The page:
Journal of Katherine Mansfield
Roosters and Hens
Roosters and Hens.
By night and at early morning I love to listen to my darling roosters crowing to one another from lonely yards. Each one has a different note: I have never heard two roosters crow alike. But the hens who seem from their cackle to be laying page 151 eggs all day long sound as like one another as … as … In fact there's no possible distinguishing between them. L.M. says they are not all laying eggs. Some of them are frightened, surprised, excited, or just—playful. But this seems to me to make the affair even more … humiliating.
April 4. Easter eggs in the folded napkins. A Happy Easter. We drink to absent friends, but carelessly, not knowing whether to bow or no.
April 9. Cold and windy. Out of the window the writhing palms—the dust—the woman with a black veil. I feel I must live alone, alone, alone —with artists only to touch the door. Every artist cuts off his ear and nails it on the outside of the door for the others to shout into.
April II. I never can remember what happens. It is so without outline. “Yesterday” falls into the general shade. But all the time one looks back and there are wonders. There is always Miss H. stretching out her hands to the great defiant mosquito—crying with a kind of groan—“Oh, the darlings!” That remains for ever. And then one must never forget the dog which gets all the love of children. “Going nice ta-tas, my ducksie pet!”
April 12. Went to the fish museum at Monaco. Must remember the bubbles as the man plunged the rod into the tanks. The young girl. How naice! Young girls make me feel forty. Well, page 152 one certainly doesn't want to look 21. The woman with her three little children at Monte….
[At the end of April K.M. returned to England, to her house in Hampstead.]
August 9. “And if a man will consider life in its whole circuit, and see how superabundantly it is furnished with what is extra-ordinary and beautiful and great, he shall soon know for what we were born.”
August 9. I should like to have a secret code to put on record what I feel to-day. If I forget it, may my right hand forget its cunning … the lifted curtain … the hand at the fire with the ring and stretched fingers … no, it's snowing … the telegram to say he's not … just the words arrive 8.31. But if I say more I'll give myself away.
[Later.] I wrote this because there is a real danger of forgetting that kind of intensity, and it won't do.
December 8, 1920. No, there is no danger of forgetting.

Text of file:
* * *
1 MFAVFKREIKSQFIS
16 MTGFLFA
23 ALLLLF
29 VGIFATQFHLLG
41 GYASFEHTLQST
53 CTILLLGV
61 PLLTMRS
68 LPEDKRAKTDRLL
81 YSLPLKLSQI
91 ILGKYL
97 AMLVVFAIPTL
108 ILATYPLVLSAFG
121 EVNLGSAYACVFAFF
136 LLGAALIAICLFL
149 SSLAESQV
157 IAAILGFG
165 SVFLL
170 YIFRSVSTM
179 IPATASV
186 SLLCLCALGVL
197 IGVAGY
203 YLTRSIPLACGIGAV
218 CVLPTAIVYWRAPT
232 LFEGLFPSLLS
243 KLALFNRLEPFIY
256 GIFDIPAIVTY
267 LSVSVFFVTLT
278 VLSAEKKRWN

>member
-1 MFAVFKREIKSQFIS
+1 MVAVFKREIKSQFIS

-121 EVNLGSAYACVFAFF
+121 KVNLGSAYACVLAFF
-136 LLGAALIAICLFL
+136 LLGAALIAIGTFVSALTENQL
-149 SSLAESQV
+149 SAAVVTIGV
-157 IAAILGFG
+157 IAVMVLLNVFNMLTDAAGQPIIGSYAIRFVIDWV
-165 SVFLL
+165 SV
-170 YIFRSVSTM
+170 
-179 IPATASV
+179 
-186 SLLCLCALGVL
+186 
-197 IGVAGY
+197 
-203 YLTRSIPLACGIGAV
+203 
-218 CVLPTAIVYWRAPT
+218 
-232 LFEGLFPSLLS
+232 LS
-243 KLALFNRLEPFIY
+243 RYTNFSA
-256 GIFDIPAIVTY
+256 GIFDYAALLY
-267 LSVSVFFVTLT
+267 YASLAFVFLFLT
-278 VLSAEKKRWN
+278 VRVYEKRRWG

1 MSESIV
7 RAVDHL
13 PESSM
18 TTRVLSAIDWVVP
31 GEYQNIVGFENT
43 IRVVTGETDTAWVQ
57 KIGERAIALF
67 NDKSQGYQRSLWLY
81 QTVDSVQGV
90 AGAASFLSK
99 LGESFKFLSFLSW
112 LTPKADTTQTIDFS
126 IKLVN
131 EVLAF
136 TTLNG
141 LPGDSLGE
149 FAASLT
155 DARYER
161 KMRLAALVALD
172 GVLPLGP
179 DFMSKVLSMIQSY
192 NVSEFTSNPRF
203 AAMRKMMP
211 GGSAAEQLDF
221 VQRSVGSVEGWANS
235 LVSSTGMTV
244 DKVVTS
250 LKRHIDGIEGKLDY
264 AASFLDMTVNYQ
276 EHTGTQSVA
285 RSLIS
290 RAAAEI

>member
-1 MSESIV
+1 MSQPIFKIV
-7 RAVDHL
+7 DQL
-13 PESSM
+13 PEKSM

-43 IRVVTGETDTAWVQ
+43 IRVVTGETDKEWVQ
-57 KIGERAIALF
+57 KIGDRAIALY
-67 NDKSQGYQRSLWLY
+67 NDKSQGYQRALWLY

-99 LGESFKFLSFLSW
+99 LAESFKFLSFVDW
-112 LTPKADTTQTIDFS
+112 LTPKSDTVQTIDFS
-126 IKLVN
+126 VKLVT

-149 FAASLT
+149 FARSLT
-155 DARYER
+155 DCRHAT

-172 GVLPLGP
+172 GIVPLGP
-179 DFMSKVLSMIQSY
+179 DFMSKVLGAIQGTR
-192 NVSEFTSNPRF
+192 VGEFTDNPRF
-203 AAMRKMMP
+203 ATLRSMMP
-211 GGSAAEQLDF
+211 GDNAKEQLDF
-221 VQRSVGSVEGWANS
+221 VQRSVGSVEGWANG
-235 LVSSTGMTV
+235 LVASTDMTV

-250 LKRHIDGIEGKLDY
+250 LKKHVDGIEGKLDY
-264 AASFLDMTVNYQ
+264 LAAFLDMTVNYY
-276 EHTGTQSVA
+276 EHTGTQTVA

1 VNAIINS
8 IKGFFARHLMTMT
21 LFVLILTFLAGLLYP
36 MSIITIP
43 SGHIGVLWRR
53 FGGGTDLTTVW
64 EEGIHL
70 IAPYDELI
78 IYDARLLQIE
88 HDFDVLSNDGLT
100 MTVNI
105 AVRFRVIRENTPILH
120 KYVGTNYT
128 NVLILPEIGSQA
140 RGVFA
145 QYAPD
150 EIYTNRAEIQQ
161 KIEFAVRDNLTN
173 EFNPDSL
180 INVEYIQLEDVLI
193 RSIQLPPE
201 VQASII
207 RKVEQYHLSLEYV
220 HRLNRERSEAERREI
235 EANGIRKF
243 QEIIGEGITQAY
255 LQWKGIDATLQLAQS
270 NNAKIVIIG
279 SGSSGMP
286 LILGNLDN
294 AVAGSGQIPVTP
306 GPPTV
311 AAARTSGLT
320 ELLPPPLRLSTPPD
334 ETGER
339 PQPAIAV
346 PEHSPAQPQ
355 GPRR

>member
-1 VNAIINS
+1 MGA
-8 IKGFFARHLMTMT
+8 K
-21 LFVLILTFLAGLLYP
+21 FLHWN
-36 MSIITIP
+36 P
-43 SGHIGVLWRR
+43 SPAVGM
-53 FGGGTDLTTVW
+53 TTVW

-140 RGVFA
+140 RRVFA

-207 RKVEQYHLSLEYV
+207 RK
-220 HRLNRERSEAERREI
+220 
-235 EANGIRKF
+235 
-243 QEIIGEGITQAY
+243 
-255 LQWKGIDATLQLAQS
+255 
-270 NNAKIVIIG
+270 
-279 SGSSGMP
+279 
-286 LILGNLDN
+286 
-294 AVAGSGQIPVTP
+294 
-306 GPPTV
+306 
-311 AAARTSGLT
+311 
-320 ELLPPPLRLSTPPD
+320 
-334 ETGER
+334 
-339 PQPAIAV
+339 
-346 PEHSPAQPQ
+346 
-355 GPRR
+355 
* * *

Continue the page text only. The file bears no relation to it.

August 12. More beautiful by far than a morning in spring or summer. The mist—the trees standing in it—not a leaf moves—not a breath stirs. There is a faint smell of burning. The sun comes slowly—slowly the room grows lighter. Suddenly, on the carpet, there is a square of pale, red light. The bird in the garden goes ‘snip—snip—snip’—a little wheezy, like the sound of page 153 a knife-grinder. The nasturtiums blaze in the garden: their leaves are pale. On the lawn, his paws tucked under him, sits the black and white cat….
August. I cough and cough, and at each breath a dragging, boiling, bubbling sound is heard. I feel that my whole chest is boiling. I sip water, spit, sip, spit. I feel I must break my heart. And I can't expand my chest; it's as though the chest had collapsed…. Life is—getting a new breath. Nothing else counts.
“Can't you help me? Can't you?” But even while she asked him she smiled as if it didn't matter so much whether he could or couldn't.
My nature … my nerves … the question is whether I shall change or not. Per-sonally…. You see him? And he has a friend, a confidant, an old schoolfellow, small, shabby, with a wooden leg, whom he has re-discovered. He's married. The friend enters the new ménage. Little by little he gets to know the wife. No tragedy. He feels like a one-legged sparrow. Talking together in the house before she comes in. “Is that you, Beaty? Can we have some tea?”
Let the sparrow—let the sparrow—suffer the sparrow to….
Charades. Roger of course commits suicide, cuts his throat with a paper knife and gurgles his life away.page 154
[The following notes evidently refer to the first conception of the unfinished story called Weak Heart, which is included in “The Doves' Nest” (see page 183). The date shows that K.M. had cherished the idea of the story a long while.]
September. The daughter of the watch-smith. Her piano-playing. Her weak heart, queer face, queer voice, awful clothes. The violets in their garden. Her little mother and father. The scene at the Baths: the coldness, the blueness of the children, her size in the red twill bathing-dress, trimmed with white braid. The steps down to the water—the rope across.
Edie has a brother Siegfried. 17. You never know whether he has begun to shave or not. He and Edie walk in arm in arm…. Her Sunday hat is trimmed beyond words.
Oh, that tree at the corner of May Street! I forgot it until this moment. It was dark and hung over the street like a great shadow. The father was fair and youthful to look at. He was a clockmaker.
[The following entries belong to September 1920, and were made on the journey to the Villa Isola Bella at Mentone, where K.M. spent the winter of that year.]